Referendums Turning the Tide on Pot Bans

Medical cannabis activists are increasingly fighting dispensary bans at the ballot box.

Green Berets are an elite military cadre known for working in foreign lands where they build up local fighting forces. Now, California’s medical cannabis reform movement has something of its own Green Beret.

His name is Craig Beresh, and he’s director of San Diego NORML and president of the California Cannabis Coalition. Beresh is at the center of a series of voter uprisings that are turning the tables on medical marijuana’s foes in the battleground counties of inland and Southern California. This fall, medical marijuana activists organized by Beresh have begun wielding a powerful tool to crush bans on dispensaries: the referendum petition drive.

One such drive is underway to overturn a local ban on pot clubs in Kern County. Other drives have already halted San Diego’s promised crackdown on clubs as well as an ordinance in Butte County.

Beresh said the will of the people can easily override dumb marijuana laws enacted by politicians, and any county or city in the state can raise similar challenges. More referendums are to come in Fresno and possibly the Bay Area. It’s the latest in a fifteen-year battle for safe access to medical cannabis in the state.

California voters exempted qualified medical patients and caregivers from state pot laws in 1996, and then in 2004, voters granted them a right to collectively or cooperatively grow and distribute the plant. The lawfulness of storefront dispensaries is an “unresolved legal question,” however, according to documents leaked from the California attorney general’s office.

In reality, California medical marijuana law is a lot like Utah liquor law: “Wet” counties like San Francisco and cities like Oakland tax and regulate clubs while “dry” counties like San Diego and Santa Clara ban them and raid them. Americans for Safe Access says there are 161 city bans and 17 county bans in the state.

But many of the bans are failing to stop clubs from opening. This year, San Diego attempted to zone clubs out of existence. In response, a coalition of San Diego dispensaries that Beresh helped organize created a legal fund and gathered 47,126 signatures to put a recall of the ordinance to a citywide vote. “How it works is if a county [or city] passes a ban, you have thirty days in which to get this certified amount of signatures required to throw it on the ballot,” Beresh explained.

There can be dozens of clubs in any given county fighting for the right to exist. Beresh said he gets besieged clubs as well as patients and other health organizations to each chip in about $1,000 to $2,000 for signature-gathering efforts. “I just say, ‘You have the right to do this. The voters have spoken. Is it worth one or two thousand dollars to stay in business? If you are all together, we can do this.'”

Beresh deploys paid, professional signature gatherers, because, he said, “patients don’t do well collecting signatures.” Once signatures are verified, pot club bans are suspended immediately until voters have their say in an election.

But the mere cost of a special election can deter most cash-strapped city councils and county supervisory boards. The San Diego city council ordinance has since been repealed, and the mayor has pledged not to raid clubs, Beresh said. “Once it was on the ballot, they backed down.”

Beresh simultaneously assisted clubs in Butte County in the Central Valley. Dispensaries there hired paid signature-gatherers to get 12,000 names to overturn a new ban. The gatherers collected 20,000.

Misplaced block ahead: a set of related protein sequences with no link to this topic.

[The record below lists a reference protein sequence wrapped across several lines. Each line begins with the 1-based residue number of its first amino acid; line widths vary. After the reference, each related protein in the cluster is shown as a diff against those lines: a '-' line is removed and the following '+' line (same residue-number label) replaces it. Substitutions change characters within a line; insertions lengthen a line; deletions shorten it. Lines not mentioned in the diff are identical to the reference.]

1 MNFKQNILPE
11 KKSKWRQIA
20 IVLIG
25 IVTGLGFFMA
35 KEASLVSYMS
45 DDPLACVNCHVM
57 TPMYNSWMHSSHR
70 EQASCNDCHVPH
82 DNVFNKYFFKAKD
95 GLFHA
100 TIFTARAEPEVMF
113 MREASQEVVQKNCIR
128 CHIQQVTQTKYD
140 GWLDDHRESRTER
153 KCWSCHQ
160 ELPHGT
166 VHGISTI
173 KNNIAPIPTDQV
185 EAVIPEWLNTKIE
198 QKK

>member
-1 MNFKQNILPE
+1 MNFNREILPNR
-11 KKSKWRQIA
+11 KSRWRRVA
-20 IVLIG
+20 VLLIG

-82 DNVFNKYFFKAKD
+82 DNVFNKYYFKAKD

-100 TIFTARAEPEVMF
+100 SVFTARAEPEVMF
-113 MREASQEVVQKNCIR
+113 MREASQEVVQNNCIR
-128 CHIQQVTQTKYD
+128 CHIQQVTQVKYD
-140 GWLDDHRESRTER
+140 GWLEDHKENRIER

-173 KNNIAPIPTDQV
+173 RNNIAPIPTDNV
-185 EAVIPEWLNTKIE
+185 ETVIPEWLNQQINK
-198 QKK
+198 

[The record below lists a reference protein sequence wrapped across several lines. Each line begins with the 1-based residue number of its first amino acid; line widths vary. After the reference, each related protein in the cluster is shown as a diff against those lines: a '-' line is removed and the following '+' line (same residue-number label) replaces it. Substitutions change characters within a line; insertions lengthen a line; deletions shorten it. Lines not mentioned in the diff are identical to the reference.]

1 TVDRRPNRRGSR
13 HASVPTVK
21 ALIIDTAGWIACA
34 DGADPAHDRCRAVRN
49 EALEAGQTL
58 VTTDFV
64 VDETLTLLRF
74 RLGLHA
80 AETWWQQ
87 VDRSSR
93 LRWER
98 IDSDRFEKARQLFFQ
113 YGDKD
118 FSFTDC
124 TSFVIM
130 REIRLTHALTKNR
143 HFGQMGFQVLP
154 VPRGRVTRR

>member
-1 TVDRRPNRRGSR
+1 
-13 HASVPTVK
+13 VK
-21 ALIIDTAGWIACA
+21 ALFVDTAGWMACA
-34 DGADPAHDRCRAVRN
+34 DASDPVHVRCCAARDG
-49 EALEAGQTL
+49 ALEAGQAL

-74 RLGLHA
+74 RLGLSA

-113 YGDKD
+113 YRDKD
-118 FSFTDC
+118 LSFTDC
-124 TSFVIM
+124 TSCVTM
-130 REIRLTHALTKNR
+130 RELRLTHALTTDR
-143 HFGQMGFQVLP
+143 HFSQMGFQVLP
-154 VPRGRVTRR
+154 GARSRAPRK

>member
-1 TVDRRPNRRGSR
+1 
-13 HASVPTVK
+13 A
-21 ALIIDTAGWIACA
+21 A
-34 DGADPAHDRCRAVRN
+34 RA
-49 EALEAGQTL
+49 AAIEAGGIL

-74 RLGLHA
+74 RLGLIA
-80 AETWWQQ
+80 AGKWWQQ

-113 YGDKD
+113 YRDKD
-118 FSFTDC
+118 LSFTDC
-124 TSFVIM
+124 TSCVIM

Then Beresh turned his attention to Kern County, where supervisors passed an urgency ordinance to ban clubs and limit growing to twelve cannabis plants per parcel. Beresh sat with a group of collectives to initiate a referendum, and he expects them to gather enough signatures in time. “They’re more than on track,” he said. “They’re over-track.”

Beresh said about half the states in America have laws that allow residents of cities and counties to challenge local ordinances at the ballot box, but it’s a rarely used tool. In Kern County, the clerk of eighteen years had to look up and study the referendum process, as the county has never had one, he said.

Kern County officials, however, are forging ahead with their ban, and if a referendum to overturn it goes to a vote of the people, it could cost the broke county about $1 million. “I told [the supervisors], ‘If you take it to the election it will cost no less than $500,000, and more in the realm of a million dollars, and with a special election it goes to two or three million,'” Beresh said. “Their faces turned white.”

Beresh, a longtime organizer and former marketer, said he only goes where he’s invited. “It’s up to the community itself,” he said. “They have to want to do it. I can’t just walk into a community and say, ‘We’re doing a referendum.’ It doesn’t happen that way.”

He said Southern and inland California patients are sick of being persecuted. “There are strong communities out there, it’s just a matter of getting in there and pulling them together.”

He is also closely watching a major Bay Area county where citizens overwhelmingly approved a tax on clubs with 78.33 percent of the vote. That tax has brought in a reported $1.25 million since March, yet the city council in the county’s largest city is at work on shutting down the industry. “I have my eyes squarely on San Jose,” Beresh said.

Seeds & Stems

A second California pot initiative — the Repeal Cannabis Prohibition Act of 2012 — has been filed with the state. It would allow adults to legally possess up to three pounds of pot and grow a ten-by-ten-foot garden. Sponsors include Berkeley physician Dr. Frank Lucido and attorney William Panzer, co-author of Prop 215.


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